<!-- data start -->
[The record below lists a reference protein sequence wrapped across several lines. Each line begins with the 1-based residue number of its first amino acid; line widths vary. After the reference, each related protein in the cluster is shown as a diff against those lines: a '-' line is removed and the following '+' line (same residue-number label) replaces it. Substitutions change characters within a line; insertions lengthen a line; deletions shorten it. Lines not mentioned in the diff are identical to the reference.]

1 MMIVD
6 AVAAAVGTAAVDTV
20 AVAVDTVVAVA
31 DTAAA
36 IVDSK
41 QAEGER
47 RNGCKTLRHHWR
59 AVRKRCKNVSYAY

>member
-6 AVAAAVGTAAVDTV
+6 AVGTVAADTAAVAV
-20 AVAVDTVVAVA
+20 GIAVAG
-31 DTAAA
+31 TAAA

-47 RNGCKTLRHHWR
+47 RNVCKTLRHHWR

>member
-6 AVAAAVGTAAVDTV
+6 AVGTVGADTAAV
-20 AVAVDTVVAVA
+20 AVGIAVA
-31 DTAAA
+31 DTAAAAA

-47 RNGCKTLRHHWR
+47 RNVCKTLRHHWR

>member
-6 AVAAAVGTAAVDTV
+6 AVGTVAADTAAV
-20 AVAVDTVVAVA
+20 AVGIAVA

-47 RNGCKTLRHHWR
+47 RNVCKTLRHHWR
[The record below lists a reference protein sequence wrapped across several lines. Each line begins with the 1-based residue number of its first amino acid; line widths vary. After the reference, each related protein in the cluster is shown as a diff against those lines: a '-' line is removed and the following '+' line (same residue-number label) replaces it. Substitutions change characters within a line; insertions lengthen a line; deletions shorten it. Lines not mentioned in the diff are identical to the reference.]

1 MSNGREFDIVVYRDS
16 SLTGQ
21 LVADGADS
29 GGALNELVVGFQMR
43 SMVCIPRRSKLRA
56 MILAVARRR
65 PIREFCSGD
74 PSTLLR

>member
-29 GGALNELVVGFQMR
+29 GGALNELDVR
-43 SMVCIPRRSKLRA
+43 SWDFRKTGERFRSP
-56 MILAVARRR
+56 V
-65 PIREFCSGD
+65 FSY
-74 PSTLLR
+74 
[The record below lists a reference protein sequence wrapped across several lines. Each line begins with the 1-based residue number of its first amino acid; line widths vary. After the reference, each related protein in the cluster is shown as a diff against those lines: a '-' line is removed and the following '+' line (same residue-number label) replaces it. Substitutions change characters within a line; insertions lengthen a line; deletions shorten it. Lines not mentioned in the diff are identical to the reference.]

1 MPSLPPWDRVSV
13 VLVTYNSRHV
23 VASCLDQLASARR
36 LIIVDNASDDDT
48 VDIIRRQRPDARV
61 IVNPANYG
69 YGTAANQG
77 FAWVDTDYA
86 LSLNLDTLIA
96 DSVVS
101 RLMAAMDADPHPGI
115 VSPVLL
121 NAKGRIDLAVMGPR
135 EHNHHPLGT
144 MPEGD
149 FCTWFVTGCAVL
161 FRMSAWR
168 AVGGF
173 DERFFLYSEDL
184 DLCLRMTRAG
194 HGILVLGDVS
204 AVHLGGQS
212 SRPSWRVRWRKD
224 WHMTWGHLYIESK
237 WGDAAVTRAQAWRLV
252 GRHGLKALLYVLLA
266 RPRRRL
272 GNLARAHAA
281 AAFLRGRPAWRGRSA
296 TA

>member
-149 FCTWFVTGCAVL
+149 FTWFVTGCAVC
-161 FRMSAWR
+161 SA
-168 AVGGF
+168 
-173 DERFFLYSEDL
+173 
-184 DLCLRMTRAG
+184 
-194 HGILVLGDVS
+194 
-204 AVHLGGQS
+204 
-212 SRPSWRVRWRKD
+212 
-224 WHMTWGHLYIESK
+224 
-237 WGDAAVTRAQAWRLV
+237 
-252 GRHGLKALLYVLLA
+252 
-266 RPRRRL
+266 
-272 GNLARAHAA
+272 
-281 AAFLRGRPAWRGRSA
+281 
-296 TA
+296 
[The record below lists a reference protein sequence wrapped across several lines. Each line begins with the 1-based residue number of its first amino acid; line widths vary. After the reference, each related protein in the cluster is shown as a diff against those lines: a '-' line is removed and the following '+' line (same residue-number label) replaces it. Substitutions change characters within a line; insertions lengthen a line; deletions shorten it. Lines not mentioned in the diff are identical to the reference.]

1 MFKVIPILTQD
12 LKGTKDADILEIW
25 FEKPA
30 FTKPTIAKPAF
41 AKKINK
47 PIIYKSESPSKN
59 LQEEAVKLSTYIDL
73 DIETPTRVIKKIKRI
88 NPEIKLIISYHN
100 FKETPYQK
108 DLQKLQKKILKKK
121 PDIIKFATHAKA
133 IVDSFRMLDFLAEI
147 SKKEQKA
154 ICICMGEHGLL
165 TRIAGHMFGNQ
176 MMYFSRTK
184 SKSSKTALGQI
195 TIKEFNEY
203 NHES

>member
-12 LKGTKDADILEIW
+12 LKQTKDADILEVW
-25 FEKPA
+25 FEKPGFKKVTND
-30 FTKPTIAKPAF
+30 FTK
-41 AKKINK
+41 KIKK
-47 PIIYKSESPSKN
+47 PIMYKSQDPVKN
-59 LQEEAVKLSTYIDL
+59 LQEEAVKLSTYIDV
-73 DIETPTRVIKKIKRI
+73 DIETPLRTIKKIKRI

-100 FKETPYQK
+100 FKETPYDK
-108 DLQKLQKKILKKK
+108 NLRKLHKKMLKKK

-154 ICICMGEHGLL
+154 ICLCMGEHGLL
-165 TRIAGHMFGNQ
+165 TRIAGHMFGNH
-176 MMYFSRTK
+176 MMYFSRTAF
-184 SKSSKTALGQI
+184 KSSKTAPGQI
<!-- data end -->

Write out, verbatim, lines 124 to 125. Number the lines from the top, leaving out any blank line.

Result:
59 LQEEAVKLSTYIDL
73 DIETPTRVIKKIKRI